Vitamin K deficiency
Vitamin K deficiency
Description, Causes and Risk Factors:
Vitamin K is one of the fat-soluble vitamins. It helps the body make proteins that are needed for normal blood clotting. Vitamin K is also needed for making important bone proteins.
Sources of vitamin K: Vitamin K is found in green leafy vegetables and oils, such as olive, cotton seed, and soya bean. Other foods rich in vitamin K are green peas and beans, watercress, asparagus, spinach, broccoli, oats and whole wheat.
Forms: There are 3 forms of vitamin K:
Vitamin K2 (menaquinone).
Vitamin K3 (menaphthone or menadione).
Vitamin K1 (phylloquinone, the natural version of K1 and phytonadione, the synthetic type of K1).
Vitamin K is needed for proper use of calcium in bones. Higher vitamin K levels correspond to greater bone density, while low levels of vitamin K have been found in those with osteoporosis. There is increasing evidence that vitamin K improves bone health and reduces risk of bone fractures, particularly in postmenopausal women who are at risk for osteoporosis.
New studies are suggesting that vitamin K may play a crucial role in cardiovascular health. Vitamin K2 is needed for activating the protein matrix Gla protein (MGP), a calcium binding protein, which is an inhibitor of vascular calcification. When enough vitamin K2 is present it can help prevent calcium buildup in blood vessels that assist in vascular disease.
Vitamin K deficiency is rare in adults. However, people with liver disease, pancreatic disease, celiac disease, bulimia, inflammatory bowel disease, people on strict diets, people with malabsorption, or people who have had abdominal surgeries are at a higher risk.
Certain drugs may also increase the risk of deficiency, such as certain antibiotics or anticoagulant medications. People on anticoagulant drugs should be careful about taking extra vitamin K since it can interfere with the important and potentially life-saving anti-blood clotting effects of these medications.
In a very small percentage of babies the low levels of Vitamin K in the blood can result in a bleeding disorder formerly called Hemorrhagic Disease of the Newborn (HDN), but now known as Vitamin K Deficiency Bleeding (VKDB).
There are three categories of VKDB:
Classic VKDB is the most common form and occurs in the 1st week of life in 2.5-15 per 1000 newborns. It's associated with inadequate intake of Vitamin K as a result of a delay in feeding or inadequate volume of breast milk.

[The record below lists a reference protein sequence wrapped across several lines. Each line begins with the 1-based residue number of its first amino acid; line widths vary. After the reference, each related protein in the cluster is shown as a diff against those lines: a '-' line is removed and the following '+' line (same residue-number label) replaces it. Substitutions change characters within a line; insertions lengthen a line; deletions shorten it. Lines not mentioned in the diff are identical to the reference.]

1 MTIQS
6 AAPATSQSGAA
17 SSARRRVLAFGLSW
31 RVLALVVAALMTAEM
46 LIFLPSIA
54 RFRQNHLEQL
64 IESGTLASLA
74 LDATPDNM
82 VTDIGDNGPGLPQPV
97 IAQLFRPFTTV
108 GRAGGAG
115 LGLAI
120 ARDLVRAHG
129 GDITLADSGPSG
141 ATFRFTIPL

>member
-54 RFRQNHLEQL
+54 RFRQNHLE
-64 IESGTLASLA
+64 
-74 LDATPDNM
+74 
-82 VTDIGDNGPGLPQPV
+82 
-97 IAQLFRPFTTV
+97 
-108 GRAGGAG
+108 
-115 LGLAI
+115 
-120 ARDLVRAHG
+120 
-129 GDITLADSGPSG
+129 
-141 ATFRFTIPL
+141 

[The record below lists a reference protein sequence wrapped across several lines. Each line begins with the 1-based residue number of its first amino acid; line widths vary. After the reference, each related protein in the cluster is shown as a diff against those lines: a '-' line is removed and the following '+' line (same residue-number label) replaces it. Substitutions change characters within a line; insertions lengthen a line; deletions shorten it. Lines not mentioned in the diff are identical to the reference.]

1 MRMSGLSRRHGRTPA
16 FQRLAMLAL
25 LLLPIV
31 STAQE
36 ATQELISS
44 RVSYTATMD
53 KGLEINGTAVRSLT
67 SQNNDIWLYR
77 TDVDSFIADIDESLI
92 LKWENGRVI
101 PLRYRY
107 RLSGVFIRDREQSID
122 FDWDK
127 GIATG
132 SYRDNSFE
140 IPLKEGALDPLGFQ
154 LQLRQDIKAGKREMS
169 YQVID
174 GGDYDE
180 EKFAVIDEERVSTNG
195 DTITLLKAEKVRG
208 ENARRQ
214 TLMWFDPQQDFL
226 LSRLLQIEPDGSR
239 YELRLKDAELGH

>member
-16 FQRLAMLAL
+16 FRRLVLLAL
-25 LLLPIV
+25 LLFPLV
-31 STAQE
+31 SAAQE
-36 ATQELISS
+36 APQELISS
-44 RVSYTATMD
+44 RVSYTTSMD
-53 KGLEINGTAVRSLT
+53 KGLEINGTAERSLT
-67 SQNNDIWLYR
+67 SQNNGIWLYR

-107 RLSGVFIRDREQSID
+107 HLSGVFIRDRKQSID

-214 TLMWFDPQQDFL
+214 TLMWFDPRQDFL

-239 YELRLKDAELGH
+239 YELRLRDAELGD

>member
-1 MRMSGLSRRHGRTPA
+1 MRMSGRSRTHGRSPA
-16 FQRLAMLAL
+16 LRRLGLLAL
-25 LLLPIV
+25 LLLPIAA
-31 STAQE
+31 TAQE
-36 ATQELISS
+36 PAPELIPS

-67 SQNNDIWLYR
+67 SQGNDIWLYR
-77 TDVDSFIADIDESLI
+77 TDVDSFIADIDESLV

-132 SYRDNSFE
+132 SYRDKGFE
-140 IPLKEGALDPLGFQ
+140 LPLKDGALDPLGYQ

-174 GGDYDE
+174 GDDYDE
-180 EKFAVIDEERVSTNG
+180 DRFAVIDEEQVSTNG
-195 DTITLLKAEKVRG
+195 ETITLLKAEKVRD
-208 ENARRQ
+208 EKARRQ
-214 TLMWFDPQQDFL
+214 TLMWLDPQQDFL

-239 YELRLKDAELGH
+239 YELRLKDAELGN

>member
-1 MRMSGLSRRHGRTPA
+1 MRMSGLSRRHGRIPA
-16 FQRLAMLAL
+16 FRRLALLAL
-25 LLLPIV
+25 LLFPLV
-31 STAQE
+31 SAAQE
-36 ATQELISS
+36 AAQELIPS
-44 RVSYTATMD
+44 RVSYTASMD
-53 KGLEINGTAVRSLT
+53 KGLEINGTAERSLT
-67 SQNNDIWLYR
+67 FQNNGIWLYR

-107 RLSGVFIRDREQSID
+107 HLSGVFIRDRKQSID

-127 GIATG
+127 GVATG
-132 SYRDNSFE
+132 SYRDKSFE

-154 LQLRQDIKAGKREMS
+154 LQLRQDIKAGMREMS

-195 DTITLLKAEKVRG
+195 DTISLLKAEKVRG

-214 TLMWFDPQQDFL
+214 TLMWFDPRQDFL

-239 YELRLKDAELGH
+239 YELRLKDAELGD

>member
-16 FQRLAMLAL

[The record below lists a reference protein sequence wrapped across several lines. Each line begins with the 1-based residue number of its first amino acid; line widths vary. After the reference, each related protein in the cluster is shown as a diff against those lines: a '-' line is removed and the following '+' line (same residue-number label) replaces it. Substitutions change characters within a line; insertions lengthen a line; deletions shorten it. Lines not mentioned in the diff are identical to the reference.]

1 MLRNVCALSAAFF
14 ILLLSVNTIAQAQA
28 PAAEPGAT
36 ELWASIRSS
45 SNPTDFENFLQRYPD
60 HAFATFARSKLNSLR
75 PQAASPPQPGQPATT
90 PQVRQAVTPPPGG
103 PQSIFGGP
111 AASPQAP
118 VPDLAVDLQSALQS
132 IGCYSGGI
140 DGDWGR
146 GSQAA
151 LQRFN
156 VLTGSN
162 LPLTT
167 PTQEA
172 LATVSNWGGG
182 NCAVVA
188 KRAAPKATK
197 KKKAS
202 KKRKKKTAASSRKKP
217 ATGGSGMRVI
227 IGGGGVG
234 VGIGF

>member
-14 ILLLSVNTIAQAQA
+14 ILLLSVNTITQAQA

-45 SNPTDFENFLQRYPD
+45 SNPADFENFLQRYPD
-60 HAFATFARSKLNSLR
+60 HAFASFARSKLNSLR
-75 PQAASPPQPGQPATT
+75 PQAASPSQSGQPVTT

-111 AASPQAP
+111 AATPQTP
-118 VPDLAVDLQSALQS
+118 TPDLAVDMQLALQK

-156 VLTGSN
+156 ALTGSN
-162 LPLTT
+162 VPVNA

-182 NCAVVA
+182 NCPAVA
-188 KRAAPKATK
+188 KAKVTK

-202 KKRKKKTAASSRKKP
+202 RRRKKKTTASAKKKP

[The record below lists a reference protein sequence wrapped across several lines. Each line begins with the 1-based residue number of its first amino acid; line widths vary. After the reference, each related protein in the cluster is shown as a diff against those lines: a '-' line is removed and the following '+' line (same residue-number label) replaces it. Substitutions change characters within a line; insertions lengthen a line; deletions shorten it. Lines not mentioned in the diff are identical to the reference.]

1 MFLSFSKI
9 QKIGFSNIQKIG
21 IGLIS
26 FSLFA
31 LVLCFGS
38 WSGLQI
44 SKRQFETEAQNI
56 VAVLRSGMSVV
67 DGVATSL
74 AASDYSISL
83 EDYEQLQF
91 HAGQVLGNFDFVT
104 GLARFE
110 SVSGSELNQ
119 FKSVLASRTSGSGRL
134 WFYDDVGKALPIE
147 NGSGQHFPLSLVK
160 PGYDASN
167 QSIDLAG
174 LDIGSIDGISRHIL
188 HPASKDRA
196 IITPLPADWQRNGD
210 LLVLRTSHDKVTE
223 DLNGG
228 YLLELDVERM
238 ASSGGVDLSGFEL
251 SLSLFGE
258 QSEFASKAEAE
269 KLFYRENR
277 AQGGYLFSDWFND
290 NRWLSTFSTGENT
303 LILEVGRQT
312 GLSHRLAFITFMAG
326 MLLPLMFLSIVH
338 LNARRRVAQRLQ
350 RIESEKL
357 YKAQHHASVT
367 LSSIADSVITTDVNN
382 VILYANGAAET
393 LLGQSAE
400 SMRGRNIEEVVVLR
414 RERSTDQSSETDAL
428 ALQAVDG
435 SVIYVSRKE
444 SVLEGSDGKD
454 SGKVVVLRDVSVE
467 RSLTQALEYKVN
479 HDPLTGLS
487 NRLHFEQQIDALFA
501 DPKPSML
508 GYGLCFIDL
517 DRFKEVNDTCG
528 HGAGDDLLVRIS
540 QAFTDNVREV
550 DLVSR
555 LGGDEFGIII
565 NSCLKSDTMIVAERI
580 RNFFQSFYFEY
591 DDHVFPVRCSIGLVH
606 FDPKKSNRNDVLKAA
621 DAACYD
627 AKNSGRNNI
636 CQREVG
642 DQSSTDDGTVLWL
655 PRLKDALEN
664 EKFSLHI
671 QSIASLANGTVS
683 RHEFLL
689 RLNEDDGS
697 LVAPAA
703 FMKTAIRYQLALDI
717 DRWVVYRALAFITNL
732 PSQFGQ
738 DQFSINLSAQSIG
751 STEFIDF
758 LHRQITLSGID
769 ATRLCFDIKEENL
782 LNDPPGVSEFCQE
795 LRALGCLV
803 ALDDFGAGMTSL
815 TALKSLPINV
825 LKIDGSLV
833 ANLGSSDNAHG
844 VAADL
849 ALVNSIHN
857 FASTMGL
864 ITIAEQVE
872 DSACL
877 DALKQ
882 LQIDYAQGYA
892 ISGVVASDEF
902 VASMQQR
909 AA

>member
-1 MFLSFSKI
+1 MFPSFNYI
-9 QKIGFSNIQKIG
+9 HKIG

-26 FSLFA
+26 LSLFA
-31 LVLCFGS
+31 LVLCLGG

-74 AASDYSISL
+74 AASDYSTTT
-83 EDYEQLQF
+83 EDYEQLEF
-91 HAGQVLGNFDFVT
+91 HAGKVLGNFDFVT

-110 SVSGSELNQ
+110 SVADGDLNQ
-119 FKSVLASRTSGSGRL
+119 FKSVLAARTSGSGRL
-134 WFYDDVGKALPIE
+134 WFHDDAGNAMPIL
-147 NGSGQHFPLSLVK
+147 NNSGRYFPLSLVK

Late VKDB is very rare and occurs in infants between 2 and 12 weeks of age in 4.4-7.2 per 100,000 babies. Almost half of these babies will suffer permanent brain damage or death. Most of these babies have cholestatic liver disease or cystic fibrosis.
Early VKDB is rare, and occurs during the 1st 48 hours after birth. It's almost exclusively attributed to anticonvulsants (drugs which prevent fits or seizures) taking by mothers during pregnancy.
Signs and symptoms may include:
Oozing blood in the wound.
Broken blood vessel.
Blood in the urine.
Heavy menstrual bleeding in woman.
The exam is often unremarkable. In severe cases, the individual may be weak and pale due to loss of blood. Physical findings may reveal small hemorrhagic spots in the skin (petechiae), a localized collection of blood (hematoma), or oozing of blood from a puncture site. Bruising is common.
Bleeding time, prothrombin time and activated partial thromboplastin time are all elevated.The diagnosis will usually be confirmed by administering an injection of vitamin K. If the vitamin K injection increases the prothrombin level and stops the bleeding, the diagnosis of vitamin K deficiency is confirmed.
The most sensitive marker is the antibody test for high level of des-gamma-carboxyprothrombin (DCP) protein in vitamin K absence (PIVKA).
The plasma level of vitamin K can be measured.
The only way to prevent the deficiency of Vitamin K is by having a diet that has the essential quantity of Vitamin K. Elderly people in particular, should keep a watch and have sufficient intake of this vitamin in their diet. In newborns, this deficiency is treated by giving an injection of 5 mg of the prescribed drug. Adults who suffer from Vitamin K deficiency are prescribed oral medicines for a defined period of time, depending on the individual and the severity of the condition.
Refractory cases may require administration of plasma, fresh frozen plasma or prothrombin complex administration. Packed RBCs may be transfused in cases with significant blood loss. Supportive care is important particularly in cases with intracranial hemorrhages.
NOTE: The above information is educational purpose. The information provided herein should not be used during any medical emergency or for the diagnosis or treatment of any medical condition.
DISCLAIMER: This information should not substitute for seeking responsible, professional medical care.
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